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Life is a Journey, Savor it.


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High-stakes, big rewards Bangkok

More than New York City, Bangkok is the city that never sleeps. Motorbikes zoom past, tuk tuks chug along, street cart grills hiss and fry, people are on the move. And, more than anywhere else I’ve visited during this trip, Bangkok is the city that buzzes most and demands the most from its visitors. It also rewards the determined.

10pm, traffic, moto-taxis, office lights and BTS all full speed ahead.

10pm, traffic, moto-taxis, office lights and BTS all full speed ahead.

Stay attuned, watch where you go, immerse yourself. It’s not safety per se that obliges your full attention but rather a vigilance to not be subsumed, silently and with little fight, which excoriatingly threatens you. Famously when the lead character is lost in the Hangover 2’s Bachelor party Blitzkreig another whispers: “Bangkok has him now, and she’ll never let him go.” There’s no truer line in this Hollywood party blockbuster. Like a sailor on rough, unfavorable seas the existence you so cling to and feel entitled to is at best fickle and fleeting in the merciful grasp of this beast. Don’t forget this merry piece of trivia.

For all the effort that Bangkok demands to occupy its havoc, the plight tribulations resurrect generously fruitful. Any long time inhabitant will proudly share their tales of urban conquest–tales akin to epics but which pass as the everyday survival. The citizens are an inexplicable blend of grit and suave, with a determination born out of salmon-swimming-upstream diligence and the finesse enough to navigate with daring, strategic congeniality.

Bangkok rushhour: you're perpetually swimming against the current, gasping for air.

Bangkok rushhour: you’re perpetually swimming against the current, gasping for air.

I can’t really put my finger on this place– it would take lifetimes to map the pulse of these 8.2 million inhabitants–but in my fifth reluctant visit I’m am starting to taste the umami beyond the bitterness. For starters there’s the food: a bounty of it and damn good. Stay away from the touristy places with simplistic names (e.g. “MyThai Love”) instead search out places with humble street fronts and a few poorly lit menu photos. Look tempting? Take a lean 30 degrees to the left or right of the frontman and glimpse the interior. Is it packed with chattering Thais? Go there. Sultry breast of duck with wonton in fresh broth beckons.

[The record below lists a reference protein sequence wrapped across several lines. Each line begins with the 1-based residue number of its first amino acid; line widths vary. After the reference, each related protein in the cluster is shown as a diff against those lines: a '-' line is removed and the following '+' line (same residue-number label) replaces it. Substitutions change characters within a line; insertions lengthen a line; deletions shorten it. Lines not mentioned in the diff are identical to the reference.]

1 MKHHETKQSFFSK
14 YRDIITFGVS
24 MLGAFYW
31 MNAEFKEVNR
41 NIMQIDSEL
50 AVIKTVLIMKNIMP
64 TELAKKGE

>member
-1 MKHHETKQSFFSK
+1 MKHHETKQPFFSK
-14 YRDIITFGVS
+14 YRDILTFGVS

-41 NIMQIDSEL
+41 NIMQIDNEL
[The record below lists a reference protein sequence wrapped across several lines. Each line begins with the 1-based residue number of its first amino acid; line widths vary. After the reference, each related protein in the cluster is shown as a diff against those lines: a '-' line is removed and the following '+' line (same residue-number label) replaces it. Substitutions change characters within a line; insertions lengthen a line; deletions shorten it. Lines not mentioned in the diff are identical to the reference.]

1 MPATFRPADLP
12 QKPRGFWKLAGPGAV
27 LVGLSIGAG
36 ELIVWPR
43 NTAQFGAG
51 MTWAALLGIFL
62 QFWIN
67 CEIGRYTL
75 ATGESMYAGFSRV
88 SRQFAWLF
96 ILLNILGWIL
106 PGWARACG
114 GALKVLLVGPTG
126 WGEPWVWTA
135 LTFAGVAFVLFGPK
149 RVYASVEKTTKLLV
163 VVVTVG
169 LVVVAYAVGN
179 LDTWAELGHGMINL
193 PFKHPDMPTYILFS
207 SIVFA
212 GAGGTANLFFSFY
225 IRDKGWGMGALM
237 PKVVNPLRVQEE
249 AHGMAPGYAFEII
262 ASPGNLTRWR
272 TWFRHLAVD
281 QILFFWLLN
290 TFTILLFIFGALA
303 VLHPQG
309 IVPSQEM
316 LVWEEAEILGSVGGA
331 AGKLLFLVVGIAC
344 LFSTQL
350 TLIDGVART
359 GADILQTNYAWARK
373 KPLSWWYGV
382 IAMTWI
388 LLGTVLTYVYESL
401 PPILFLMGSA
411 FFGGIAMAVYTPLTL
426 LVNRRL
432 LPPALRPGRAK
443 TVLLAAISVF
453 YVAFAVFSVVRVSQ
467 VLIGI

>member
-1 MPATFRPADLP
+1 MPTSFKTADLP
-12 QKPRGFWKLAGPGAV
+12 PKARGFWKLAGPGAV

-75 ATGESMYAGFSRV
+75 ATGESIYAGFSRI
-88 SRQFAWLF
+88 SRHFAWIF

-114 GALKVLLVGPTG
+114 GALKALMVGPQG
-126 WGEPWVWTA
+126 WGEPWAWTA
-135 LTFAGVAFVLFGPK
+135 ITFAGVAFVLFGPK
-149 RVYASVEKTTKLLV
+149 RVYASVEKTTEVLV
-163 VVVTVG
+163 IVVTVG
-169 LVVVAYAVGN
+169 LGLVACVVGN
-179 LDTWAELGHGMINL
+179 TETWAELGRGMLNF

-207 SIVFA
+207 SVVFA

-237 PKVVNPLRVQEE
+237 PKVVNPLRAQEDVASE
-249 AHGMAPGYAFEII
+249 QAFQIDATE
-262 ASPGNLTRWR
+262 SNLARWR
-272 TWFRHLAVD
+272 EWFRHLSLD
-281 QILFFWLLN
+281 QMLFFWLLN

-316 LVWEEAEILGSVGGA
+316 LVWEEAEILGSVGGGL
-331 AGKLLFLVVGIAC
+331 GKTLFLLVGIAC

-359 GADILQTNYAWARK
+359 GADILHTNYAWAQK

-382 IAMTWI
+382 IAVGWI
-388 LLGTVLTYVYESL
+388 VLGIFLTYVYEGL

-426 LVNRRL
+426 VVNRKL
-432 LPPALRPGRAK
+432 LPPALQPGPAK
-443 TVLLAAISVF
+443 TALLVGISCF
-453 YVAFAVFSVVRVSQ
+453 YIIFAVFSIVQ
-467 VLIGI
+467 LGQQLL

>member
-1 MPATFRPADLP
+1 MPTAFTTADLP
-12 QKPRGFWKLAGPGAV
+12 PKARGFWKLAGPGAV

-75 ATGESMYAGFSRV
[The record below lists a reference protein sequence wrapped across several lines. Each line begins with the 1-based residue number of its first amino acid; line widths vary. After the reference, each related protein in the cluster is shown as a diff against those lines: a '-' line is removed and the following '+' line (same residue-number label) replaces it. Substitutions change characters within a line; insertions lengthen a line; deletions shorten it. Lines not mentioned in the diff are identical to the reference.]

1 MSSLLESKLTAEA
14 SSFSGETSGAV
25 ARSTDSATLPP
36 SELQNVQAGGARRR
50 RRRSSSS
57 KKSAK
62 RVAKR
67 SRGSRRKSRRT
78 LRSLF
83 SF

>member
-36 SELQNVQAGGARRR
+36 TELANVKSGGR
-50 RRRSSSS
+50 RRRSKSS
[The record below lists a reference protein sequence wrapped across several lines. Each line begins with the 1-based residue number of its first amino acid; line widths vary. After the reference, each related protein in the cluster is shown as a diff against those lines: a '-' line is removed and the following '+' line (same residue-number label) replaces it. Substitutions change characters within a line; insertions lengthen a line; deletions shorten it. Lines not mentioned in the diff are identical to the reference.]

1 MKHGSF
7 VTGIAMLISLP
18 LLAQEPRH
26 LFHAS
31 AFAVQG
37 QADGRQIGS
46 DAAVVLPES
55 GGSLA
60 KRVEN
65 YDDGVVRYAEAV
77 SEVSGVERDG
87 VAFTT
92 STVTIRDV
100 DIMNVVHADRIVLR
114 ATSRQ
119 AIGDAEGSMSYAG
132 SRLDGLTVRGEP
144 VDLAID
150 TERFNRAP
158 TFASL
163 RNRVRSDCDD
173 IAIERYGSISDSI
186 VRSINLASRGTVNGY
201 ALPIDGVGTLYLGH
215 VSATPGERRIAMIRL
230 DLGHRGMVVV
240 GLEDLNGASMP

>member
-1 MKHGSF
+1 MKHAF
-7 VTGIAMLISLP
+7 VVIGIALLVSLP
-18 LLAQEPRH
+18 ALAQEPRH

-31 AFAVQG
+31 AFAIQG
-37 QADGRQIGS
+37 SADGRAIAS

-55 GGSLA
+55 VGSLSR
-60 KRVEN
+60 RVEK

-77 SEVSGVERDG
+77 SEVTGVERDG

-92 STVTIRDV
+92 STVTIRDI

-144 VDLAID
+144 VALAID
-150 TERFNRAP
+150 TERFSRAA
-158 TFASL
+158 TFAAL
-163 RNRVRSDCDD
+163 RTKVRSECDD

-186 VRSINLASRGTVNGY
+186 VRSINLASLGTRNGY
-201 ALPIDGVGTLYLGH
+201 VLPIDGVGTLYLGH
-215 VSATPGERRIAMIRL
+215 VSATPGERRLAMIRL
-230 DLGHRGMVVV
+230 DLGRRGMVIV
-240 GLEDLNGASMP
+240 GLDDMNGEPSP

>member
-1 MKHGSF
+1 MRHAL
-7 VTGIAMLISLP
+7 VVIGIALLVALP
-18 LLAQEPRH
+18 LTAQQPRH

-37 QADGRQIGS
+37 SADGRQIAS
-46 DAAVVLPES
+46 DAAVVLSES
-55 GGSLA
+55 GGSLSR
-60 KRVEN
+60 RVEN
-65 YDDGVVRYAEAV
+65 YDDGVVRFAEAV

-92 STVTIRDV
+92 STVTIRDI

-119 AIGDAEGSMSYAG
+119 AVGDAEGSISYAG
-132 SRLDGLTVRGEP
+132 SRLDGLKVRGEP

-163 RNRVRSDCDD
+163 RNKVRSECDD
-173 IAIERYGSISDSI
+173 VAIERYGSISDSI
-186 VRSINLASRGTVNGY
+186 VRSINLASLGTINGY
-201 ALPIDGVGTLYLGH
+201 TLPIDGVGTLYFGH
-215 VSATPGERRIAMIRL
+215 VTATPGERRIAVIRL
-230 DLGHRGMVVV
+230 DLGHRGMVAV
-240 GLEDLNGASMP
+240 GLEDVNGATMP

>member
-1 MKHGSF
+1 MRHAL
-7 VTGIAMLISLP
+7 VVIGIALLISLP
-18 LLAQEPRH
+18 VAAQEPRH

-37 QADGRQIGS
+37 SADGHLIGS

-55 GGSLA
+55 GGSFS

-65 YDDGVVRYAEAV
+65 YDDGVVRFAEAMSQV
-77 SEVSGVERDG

Duck with wonton, noodles and fresh broth.

Humble, no-frills duck. Tastes unimaginably better than it even looks.

As you dine observe the customs of the patrons and proprietors. In the best places you’ll find a harried owner darting from table to table with an affable air and dogged love of his offerings. He may even sing to the praises of his dishes, staff and customers. Alternatively scan the room for the hawk eye, the manager/owner who watches over all with precise vision. The servers do not dare look up to catch her gaze but they are profoundly alert to the scrutiny they must constantly bow under.

Typical set up of a street stall. Carts like this can whip out between 3-8 dishes within less than 2 square meters.

Typical set up of a street stall. Carts like this can whip out between 3-8 dishes within less than 2 square meters.

The energy of Bangkok is palpable, like a troop of teenage boys on prom night. Anticipation is placed on every moment and even the briefest lapses in the doting attention of suitors are punished with swift disregard. Flatter the courtesan that is Bangkok. Her beauty may be mysterious and vaguely grotesque yet nothing short of full, consuming yearning (albeit with no promise of reward) will suffice. That is the mystique, the addiction, the folly that Bangkok offers. Play by her rules like an unquenchable but daft suitor; observe and attend to her. Be aware of thine enemies at all times.

Beautiful, astounding and sometimes harsh Bangkok. Click here to see more of the Grand Palace, Boat Taxis and temples.